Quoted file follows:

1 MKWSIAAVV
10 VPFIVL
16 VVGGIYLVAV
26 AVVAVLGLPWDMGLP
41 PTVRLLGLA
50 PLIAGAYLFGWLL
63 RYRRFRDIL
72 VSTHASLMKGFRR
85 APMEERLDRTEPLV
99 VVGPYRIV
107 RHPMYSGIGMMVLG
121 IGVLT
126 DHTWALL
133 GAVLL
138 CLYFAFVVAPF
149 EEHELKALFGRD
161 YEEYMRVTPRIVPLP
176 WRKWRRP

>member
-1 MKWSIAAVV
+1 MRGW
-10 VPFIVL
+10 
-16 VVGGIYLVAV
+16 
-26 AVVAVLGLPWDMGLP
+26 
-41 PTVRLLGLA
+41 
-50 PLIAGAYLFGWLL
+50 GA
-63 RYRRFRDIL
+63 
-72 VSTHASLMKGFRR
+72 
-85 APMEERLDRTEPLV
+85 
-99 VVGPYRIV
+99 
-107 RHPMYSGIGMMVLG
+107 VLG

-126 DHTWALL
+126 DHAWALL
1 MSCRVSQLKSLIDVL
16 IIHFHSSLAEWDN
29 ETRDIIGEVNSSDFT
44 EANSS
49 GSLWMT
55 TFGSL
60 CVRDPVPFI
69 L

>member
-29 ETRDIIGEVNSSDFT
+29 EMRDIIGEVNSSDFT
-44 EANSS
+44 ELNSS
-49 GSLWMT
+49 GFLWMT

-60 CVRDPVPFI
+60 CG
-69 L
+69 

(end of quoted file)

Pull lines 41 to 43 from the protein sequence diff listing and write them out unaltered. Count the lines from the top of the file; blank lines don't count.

+107 VLG

-126 DHTWALL
+126 DHAWALL